Getting Into the Executive Suite


Reaching management level in business won't guarantee big bucks, a corner office or even a really nice chair. The hours are long, and the pressure rises with increased responsibilities and expectations.

However, good leaders can make or break a team, and it's the mix of risk, visibility and impact that makes it compelling to those who are driven to pursue management or executive level positions.

Are you boss material?
If you're considering a management position, figure out if you're boss material before jumping into a race for a promotion. Being in charge isn't all catered meetings and cushy off-site seminar accommodations.

It does have some downsides. For instance, there's no assurance of more money, and technical or sales people can see their pay go down with their first promotion.

"If you just want to go into management because you just think, well, I'll have more status or power, that's really not a good motivation," says Marshall Goldsmith, executive consultant and author of "What Got You Here Won't Get You There."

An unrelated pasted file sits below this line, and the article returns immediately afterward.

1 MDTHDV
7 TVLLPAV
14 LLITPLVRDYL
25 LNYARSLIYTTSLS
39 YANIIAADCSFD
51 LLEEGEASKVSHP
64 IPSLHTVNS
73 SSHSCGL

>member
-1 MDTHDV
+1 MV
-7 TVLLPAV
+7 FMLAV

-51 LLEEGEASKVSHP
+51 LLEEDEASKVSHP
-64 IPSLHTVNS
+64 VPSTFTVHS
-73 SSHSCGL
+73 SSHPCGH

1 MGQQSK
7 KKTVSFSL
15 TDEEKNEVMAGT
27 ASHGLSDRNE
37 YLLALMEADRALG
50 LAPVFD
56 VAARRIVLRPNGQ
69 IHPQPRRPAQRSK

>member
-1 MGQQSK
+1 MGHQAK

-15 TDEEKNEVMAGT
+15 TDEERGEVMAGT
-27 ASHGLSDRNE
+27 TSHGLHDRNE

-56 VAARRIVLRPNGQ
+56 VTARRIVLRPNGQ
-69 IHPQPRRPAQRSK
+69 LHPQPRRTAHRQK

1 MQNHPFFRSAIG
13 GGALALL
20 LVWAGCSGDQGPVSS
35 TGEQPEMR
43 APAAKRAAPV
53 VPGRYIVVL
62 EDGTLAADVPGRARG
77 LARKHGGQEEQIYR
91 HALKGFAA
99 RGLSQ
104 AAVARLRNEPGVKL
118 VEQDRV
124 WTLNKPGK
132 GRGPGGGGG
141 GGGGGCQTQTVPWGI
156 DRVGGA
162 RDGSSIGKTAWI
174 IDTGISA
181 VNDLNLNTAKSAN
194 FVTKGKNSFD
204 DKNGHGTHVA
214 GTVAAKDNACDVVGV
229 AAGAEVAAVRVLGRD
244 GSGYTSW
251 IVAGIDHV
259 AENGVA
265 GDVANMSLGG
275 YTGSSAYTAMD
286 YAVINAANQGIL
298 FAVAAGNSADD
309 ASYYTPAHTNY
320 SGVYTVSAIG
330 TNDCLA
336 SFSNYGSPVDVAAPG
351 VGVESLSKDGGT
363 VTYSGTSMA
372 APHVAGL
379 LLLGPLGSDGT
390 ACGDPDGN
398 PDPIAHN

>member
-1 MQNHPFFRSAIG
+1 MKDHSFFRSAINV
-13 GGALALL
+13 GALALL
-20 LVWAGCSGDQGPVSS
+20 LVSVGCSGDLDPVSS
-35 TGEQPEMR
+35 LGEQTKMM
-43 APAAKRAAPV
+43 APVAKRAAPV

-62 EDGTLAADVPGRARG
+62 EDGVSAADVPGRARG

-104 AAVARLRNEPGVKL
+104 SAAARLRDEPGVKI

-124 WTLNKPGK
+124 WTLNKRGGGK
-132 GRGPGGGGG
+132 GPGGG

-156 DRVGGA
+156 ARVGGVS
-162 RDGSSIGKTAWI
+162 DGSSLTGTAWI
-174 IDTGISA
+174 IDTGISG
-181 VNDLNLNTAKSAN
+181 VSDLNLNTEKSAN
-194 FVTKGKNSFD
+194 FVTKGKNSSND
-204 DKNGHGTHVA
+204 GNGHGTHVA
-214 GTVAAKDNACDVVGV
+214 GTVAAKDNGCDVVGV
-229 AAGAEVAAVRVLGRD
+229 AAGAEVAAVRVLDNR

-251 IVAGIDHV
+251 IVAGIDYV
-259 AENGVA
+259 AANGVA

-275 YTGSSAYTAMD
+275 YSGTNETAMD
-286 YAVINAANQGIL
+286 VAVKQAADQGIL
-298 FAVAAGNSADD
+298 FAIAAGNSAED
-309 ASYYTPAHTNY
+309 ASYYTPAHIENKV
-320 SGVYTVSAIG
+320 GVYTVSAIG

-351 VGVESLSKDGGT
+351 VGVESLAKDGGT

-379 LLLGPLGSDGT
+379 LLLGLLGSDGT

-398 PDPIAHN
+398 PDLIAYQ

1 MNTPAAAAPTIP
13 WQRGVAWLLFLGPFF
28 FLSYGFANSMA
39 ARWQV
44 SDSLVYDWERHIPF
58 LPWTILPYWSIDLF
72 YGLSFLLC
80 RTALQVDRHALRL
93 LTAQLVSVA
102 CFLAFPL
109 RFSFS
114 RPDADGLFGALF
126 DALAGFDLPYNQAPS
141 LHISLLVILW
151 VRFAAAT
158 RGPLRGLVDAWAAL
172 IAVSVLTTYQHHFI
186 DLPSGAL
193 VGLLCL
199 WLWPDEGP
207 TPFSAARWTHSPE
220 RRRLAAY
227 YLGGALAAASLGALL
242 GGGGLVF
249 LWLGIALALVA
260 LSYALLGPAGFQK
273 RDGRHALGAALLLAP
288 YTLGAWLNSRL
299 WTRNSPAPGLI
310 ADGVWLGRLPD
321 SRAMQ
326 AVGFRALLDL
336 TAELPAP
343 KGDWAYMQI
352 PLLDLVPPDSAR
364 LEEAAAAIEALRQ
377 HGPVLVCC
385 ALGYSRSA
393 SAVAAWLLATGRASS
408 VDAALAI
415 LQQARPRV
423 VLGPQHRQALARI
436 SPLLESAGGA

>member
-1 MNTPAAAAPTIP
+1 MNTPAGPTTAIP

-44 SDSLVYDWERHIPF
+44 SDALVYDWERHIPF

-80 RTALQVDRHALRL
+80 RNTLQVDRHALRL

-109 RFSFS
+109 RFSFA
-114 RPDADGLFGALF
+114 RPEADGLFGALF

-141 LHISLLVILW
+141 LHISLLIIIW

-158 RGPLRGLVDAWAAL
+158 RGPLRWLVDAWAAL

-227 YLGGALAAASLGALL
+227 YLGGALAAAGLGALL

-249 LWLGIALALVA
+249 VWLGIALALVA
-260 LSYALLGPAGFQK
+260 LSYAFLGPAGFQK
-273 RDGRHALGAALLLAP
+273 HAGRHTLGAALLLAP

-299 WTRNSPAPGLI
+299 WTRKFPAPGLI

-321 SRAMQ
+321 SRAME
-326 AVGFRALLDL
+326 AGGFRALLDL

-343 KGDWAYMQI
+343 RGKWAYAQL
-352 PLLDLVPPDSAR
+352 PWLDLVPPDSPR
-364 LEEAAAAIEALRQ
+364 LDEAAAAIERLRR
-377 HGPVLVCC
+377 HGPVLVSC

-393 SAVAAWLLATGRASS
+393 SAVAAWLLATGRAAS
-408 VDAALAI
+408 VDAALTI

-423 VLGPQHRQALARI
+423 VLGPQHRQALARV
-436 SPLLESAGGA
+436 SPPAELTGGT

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"You want to go into management because you really enjoy the process of leading people. If you don't know, do you think you'll enjoy the process of leading people?" he says.

Just as star athletes might not make the best coaches, top employees don't always make the best managers.

To help employees succeed, stellar interpersonal skills are vital. Managers must effectively coach people and communicate their ideas.

"It's a big transition from being a great achiever to leading. You may be technically gifted, you may be an athlete in any number of different fields, but you have to transition to a role where your job is no longer to be the star but to help others be a star," Goldsmith says.

That doesn't mean only the glib smooth-talkers can climb into the executive ranks. Communication skills can be learned.

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